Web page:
Question: You are walking around the house and you feel something on your foot. Like maybe … a cord. Do you:
A) Give a good, solid pull. Be very distressed when a lamp crashes to the floor.
B) Keep walking until you fall over. Be very distressed when you lose a front tooth.
C) Look down, realize it’s a lamp cord. Move the cord.
You would think that option C would be the standard response, but it isn’t. Many people never look down. Or right or left. They look straight ahead — or into their phone — and keep going. They are deeply distressed when they break something or fall over. They don’t connect their failure to look where they are going with any of the residual effects of not looking where they are going.
I have seen people looking at their phones while walking into doors. Talking to someone next to them and driving their car into a parked vehicle. I know, because I was in the parked vehicle. They also didn’t have insurance. Sometimes, you just get lucky.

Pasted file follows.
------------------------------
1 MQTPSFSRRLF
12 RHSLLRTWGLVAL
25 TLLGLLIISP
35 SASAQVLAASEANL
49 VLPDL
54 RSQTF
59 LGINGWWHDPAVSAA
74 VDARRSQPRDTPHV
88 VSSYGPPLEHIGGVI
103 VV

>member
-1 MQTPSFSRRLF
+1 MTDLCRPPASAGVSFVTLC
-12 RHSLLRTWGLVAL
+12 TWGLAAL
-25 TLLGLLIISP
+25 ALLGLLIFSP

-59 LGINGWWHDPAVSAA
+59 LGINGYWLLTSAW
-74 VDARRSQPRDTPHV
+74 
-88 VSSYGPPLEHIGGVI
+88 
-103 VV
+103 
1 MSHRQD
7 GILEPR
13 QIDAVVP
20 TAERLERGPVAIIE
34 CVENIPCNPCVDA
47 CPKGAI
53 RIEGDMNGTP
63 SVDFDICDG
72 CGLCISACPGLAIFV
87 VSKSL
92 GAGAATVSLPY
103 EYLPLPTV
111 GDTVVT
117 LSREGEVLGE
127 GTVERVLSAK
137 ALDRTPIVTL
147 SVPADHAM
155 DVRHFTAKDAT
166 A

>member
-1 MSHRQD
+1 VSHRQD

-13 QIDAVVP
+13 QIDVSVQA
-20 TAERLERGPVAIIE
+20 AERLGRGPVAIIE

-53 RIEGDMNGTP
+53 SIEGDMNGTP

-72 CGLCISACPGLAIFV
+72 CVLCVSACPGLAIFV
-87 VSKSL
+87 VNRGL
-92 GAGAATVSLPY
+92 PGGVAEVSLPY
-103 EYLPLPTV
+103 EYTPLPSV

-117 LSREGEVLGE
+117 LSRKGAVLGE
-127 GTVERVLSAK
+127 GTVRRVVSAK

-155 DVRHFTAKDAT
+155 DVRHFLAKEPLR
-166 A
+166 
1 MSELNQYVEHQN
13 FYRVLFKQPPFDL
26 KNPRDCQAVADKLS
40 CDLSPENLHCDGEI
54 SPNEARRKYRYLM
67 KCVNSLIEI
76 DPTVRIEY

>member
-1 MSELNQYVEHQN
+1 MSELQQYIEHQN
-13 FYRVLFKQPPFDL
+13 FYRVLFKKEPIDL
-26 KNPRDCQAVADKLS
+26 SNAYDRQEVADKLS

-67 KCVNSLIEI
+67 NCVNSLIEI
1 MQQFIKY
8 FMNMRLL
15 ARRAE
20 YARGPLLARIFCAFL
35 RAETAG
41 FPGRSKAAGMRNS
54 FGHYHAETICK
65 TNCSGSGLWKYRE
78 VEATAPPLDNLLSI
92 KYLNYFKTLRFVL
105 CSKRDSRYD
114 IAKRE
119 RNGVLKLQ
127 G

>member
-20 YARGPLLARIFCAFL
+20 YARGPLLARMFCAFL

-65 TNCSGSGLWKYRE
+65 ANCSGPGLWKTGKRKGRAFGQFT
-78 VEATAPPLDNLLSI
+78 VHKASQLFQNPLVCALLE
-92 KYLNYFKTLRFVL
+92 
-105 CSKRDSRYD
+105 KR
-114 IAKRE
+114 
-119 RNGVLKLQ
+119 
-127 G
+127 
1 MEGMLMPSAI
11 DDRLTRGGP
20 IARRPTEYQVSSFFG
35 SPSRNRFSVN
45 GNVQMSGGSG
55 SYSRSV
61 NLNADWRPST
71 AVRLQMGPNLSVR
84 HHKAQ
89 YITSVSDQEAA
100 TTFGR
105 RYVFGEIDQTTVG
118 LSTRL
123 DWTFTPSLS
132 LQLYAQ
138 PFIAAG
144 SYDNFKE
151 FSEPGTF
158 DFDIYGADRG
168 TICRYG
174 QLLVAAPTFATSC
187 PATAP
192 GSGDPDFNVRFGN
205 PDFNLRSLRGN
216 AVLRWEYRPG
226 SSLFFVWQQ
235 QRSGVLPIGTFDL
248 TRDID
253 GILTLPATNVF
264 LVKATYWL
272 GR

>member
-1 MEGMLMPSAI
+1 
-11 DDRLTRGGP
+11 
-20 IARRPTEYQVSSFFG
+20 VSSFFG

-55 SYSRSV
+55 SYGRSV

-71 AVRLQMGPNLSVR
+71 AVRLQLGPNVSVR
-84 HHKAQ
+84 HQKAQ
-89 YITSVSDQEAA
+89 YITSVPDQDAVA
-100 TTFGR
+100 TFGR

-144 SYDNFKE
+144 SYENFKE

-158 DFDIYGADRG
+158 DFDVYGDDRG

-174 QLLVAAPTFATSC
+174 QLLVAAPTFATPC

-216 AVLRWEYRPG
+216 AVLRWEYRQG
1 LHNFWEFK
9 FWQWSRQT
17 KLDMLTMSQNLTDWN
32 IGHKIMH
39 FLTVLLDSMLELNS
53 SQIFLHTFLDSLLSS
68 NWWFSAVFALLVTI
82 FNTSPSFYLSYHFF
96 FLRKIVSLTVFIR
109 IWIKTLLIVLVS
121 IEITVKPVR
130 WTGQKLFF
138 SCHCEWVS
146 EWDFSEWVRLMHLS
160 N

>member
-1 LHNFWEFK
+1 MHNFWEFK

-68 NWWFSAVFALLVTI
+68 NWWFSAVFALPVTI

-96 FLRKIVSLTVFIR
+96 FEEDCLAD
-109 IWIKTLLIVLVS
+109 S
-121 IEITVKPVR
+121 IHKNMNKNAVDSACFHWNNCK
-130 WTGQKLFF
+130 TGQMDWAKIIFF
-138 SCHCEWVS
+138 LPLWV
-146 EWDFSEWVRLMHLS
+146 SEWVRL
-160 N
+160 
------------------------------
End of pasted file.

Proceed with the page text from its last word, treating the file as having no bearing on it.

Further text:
I have been driving down a one-way street and been hit head on by someone going the wrong way, then getting shouted at for blocking his path. When it was pointed out it was a one-way street — and he was going the wrong way — he screamed: “Another WOMAN DRIVER!” What can you say to that? It left me speechless.
I had someone sue me because he t-boned me in a parking lot. When he explained to the judge what happened, he needed three pages to draw six pictures. My explanation was much simpler. I pulled out. He hit me. I only needed a single picture, which the judge liked. So I won.
I had a friend who was a media consultant for a police department. His comment was that if criminals weren’t so stupid, we would never catch them.
Considering the state of the state, it’s something worth thinking about, isn’t it?